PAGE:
Winter 2022 (Vol. 09)
In this Issue:
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Applications are due March 15, 2022.
Lecture titles are tentative and room locations are tentative. Updates will be posted on the individual Facebook Event page (linked below). View all upcoming events here: https://www.facebook.com/pg/BYUReddCenter/events.
Simon J. Bronner, Distinguished Professor Emeritus of American Studies, Penn State University
"A Resonant Background": Landscape, Region, and Makerspace in Folklore and Cultural Studies
January 26, 2022
B192 JFSB, Education in Zion Auditorium
BYU Folklore Archives annual Founder's Lecture
Fred E. Woods, Professor of Religious Education, Brigham Young University
Bright Lights in the Desert: The Latter-day Saints of Las Vegas
- Documentary film screening and Q&A
February 17, 2022
B192 JFSB, Education in Zion Auditorium
Facebook Event Page: https://www.facebook.com/events/202857718725718
Gregory E. Smoak, Associate Professor of History, University of Utah; President, National Council on Public History; and Director, American West Center
"History at the Center(s) of the West: Thoughts on Regional Public History Practice"
March 25, 2022
1060 HBLL, Library Auditorium
Facebook Event Page: https://www.facebook.com/events/2684993628462070
Fifty years ago, the Charles Redd Center for Western Studies was established by a group of visionary western studies history faculty who approached the administration at Brigham Young University to propose a western studies center. Charles and Annaley Naegle Redd, prominent southeastern Utah ranchers and philanthropists, donated funds to the university due to their deep roots in the West and their interest in western history. The Redds had lived in Provo when their children attended schools, including Brigham Young High. A neighbor and BYU physics professor named John Gardner was instrumental in convincing the Redds to donate to BYU. In 1972, the Redds’ agreed to provide an endowment to support the creation and operation of the center. They also established the Lemuel Hardison Redd Jr. Chair of Western History, named in honor of Charlie Redd’s father.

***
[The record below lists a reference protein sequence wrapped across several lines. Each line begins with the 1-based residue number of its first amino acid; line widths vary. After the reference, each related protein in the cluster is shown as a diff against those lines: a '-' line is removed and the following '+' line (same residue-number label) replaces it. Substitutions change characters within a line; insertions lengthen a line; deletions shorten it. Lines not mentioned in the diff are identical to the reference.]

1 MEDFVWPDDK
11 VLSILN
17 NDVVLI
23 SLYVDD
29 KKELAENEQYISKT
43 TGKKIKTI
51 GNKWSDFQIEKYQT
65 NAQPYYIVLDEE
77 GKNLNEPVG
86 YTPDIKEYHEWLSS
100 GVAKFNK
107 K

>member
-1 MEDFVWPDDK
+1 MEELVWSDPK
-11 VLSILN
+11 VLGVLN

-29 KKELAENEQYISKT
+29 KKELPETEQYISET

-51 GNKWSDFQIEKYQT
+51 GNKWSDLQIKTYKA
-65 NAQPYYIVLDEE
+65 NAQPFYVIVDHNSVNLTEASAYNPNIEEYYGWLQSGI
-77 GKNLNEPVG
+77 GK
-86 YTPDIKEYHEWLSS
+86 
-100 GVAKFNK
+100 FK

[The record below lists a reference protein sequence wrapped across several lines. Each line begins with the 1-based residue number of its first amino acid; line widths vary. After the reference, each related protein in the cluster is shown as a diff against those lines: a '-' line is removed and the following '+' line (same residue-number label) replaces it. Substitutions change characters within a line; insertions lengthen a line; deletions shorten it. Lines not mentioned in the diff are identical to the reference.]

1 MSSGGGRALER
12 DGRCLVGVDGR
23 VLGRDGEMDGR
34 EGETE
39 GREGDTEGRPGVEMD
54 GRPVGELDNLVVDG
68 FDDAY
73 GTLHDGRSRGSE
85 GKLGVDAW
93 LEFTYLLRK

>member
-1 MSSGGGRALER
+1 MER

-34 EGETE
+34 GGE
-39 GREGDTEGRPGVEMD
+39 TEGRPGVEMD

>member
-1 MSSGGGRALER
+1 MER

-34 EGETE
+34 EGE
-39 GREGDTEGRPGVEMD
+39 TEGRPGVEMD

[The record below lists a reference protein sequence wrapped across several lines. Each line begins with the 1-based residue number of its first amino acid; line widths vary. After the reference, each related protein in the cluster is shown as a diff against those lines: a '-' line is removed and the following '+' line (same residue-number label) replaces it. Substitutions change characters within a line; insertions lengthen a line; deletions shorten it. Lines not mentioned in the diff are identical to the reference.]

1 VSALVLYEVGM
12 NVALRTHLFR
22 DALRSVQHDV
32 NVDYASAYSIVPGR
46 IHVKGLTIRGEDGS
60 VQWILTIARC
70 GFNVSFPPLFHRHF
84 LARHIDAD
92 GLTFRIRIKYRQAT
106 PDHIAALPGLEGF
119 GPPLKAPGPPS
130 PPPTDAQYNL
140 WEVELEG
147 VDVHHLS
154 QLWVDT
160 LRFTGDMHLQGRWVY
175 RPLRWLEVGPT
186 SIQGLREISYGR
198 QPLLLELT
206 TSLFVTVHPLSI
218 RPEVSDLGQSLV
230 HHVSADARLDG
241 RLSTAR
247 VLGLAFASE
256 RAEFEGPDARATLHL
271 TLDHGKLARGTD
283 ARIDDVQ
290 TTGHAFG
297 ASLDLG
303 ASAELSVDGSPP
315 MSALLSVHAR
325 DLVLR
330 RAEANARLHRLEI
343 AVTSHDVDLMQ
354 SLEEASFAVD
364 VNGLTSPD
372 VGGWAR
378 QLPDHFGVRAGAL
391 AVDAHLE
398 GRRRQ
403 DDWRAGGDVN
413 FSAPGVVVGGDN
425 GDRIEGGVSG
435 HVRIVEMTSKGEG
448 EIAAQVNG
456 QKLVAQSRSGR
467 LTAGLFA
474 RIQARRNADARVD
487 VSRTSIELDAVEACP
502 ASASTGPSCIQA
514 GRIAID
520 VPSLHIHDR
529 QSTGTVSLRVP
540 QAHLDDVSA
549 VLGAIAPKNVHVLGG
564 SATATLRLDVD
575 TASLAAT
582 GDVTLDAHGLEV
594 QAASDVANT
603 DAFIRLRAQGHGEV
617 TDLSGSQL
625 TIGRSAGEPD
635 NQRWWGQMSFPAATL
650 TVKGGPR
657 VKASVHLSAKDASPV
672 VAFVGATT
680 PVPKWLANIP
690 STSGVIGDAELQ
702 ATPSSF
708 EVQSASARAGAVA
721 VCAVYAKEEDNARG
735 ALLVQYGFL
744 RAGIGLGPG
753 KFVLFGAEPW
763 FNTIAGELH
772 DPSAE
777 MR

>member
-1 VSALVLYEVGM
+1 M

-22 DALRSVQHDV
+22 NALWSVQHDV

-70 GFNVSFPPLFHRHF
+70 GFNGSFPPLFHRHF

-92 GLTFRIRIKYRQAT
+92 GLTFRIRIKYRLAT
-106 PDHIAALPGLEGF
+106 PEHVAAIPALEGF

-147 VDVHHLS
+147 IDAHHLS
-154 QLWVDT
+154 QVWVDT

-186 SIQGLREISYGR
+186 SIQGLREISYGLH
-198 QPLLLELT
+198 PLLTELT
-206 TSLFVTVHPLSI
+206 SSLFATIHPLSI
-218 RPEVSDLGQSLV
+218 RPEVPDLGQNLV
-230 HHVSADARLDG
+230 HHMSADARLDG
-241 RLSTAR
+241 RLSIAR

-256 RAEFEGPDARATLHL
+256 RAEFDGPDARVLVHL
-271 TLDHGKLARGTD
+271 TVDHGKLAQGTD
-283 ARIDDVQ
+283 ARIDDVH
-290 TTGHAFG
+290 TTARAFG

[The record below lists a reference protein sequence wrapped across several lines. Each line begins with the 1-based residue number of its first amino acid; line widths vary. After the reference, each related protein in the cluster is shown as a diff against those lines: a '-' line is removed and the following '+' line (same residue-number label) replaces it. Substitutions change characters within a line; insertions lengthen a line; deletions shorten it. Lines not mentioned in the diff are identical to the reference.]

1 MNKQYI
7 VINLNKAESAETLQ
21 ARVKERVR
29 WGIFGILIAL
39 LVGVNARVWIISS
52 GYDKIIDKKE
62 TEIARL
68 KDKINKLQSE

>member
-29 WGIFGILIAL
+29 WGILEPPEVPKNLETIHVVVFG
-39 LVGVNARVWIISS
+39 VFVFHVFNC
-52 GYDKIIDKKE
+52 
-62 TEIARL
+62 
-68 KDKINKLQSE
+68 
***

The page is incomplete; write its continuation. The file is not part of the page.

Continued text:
Leonard J. Arrington, an economic historian, became the first Redd Chair and the first center director. Thomas G. Alexander served as assistant and then associate director. In 1980, Alexander became the Redd Center director (1980–1992), and he was followed by William A. (Bert) Wilson, a folklorist and English professor (1992–1996). Edward A. Geary, an English professor and essayist, was Wilson’s successor (1996–2002), and Jessie L. Embry served as acting director following Geary’s term (2002). Brian Q. Cannon, a historian specializing in western rural history, assumed directorship in 2003 (2003–2018). The center’s current director is Jay H. Buckley, a historian specializing in American West and American Indian history (2018–present).
Through the years, the center has received additional support from the Redd Foundation, a nonprofit organization established by Charles and Annaley Naegle Redd. In the 1980s, Karl D. Butler donated funds and encouraged his sister Hazel Butler Peters and her husband, William Howard Peters, to bequeath funds to the Redd Center. In 1986, those funds established the John Topham and Susan Redd Butler Research Endowment, named in honor of Karl and Hazel’s parents. Jessie L. Embry’s parents also donated funds, and the Redd Center established the Bertis L. and Anna E. C. Embry Endowment.